If you are in need amplification to compensate for an audio loss a hearing aid offers a viable solution to your problem. These devices come in a variety of styles, shapes and sizes to solve whatever need you may have. They do differ, though, in three major areas, design, the technology used for amplification and special features. Because there is no industry standardization, the features and technology utilized in amplification can vary widely from company to company.

Of the different styles available, one is the behind the ear or BTE devices. In this system most of the component parts are contained inside a case that rests behind the ear. The case is connected to an earpiece that rests in your ear. This type is noted for its durability and is a common choice for children because of it can be easily cleaned and changed out as the child grows. There are also miniature types of this device for those that want a less noticeable solution. A recent advancement is the introduction of in the ear and in the ear canal devices. These types are noted for their small inconspicuous size. With respect to the in the device device this particular model is completely invisible as it resides inside your ear canal. This device in particular is impossible to detect and no one will ever know that you are wearing a hearing aid.

Another factor to consider is do you want to opt for an analog device or a digital device? Analog amplification works by making any continuous sound detected louder. The downside is that this can be a problem with background noise. Analog devices, unlike your ear, do not have the automatic ability to discriminate between garbage noise and what you are trying to concentrate on. All sound is simply amplified at the same volume. Manufactures of analog devices have tried to compensate for this by making some models programmable.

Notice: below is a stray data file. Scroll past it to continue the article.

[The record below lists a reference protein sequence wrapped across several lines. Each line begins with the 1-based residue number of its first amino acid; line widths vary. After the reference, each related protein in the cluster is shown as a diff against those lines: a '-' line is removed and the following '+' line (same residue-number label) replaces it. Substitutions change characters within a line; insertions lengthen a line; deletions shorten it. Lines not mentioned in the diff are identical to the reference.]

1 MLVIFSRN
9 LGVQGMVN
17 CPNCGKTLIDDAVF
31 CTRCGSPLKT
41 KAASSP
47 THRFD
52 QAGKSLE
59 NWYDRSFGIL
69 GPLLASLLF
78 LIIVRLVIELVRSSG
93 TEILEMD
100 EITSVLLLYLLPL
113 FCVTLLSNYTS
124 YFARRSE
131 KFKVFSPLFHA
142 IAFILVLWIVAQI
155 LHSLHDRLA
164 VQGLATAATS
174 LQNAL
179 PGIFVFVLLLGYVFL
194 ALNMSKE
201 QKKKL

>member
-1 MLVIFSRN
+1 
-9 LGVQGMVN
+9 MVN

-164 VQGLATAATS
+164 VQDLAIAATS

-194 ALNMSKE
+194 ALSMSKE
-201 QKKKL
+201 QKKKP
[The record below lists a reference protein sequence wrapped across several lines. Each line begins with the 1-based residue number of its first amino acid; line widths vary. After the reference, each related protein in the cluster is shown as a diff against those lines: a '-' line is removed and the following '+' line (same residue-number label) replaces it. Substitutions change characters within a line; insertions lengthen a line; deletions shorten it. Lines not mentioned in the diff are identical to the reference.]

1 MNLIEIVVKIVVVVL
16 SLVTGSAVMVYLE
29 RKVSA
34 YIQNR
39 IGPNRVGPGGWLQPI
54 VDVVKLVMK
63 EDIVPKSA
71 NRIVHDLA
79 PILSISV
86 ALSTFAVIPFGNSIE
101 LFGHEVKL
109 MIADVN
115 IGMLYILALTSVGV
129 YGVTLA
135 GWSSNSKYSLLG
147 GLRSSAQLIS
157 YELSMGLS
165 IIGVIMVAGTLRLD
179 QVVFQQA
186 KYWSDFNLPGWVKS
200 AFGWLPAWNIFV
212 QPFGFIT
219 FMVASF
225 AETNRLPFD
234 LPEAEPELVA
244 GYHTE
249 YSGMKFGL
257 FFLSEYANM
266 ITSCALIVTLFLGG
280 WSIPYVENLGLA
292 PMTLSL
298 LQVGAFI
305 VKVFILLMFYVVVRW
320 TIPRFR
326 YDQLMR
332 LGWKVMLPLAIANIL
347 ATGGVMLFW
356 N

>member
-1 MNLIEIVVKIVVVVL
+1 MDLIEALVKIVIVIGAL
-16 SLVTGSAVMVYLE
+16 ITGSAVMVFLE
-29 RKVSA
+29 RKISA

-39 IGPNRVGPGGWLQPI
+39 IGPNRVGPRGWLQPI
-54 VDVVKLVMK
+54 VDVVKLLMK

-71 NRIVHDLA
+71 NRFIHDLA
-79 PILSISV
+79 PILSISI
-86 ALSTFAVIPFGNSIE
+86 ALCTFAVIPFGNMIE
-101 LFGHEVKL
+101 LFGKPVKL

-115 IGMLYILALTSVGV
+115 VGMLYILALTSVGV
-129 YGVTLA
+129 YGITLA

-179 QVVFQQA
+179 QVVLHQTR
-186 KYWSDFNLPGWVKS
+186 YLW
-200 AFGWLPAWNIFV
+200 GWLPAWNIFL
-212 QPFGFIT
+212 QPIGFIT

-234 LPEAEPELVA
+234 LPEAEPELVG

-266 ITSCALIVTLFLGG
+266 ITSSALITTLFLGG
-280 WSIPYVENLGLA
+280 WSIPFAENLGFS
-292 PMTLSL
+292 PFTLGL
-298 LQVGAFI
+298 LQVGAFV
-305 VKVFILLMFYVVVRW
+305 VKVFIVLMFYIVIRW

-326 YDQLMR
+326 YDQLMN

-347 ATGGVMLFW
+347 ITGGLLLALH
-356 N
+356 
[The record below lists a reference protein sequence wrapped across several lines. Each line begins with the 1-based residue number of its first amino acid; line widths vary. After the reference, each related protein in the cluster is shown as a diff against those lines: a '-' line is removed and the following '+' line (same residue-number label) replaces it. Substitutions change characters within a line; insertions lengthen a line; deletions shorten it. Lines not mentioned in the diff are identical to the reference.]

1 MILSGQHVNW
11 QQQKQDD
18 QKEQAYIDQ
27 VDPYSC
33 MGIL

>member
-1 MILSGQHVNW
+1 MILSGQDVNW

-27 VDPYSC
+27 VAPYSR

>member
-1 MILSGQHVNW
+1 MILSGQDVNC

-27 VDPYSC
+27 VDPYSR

Digital devices have all the features of programmable analog but process sound in a new way. They produce a digital duplicate of what you are actually hearing. In addition they are capable of more complex processing power, which can translate into better discrimination of background noise over speech.

While any sort of help for a problem relating to the disruption of your audio function is a blessing, there are still some unresolved problems when it comes to the hearing aid. One of these issues is the ability to control the volume of background noise levels. Background noise is the random noise you might hear in a room full of people like you would find a restaurant. This random noise could include people chatting across the room, coughing, and waiters carrying trays to tables. This would include all the noise of clanking glasses, complaining patrons, and air conditioners turning off and on. While the human ear and your brain have the ability to filter these background noise levels out or at least down, many amplification devices, especially the analog ones, are unable to do this effectively. What this condition sounds like to the wearer of an analog hearing aid is a jumble of unintelligible sound that is as loud as the speaker's voice you are trying to concentrate on. For this reason many people opt for the new digital devices.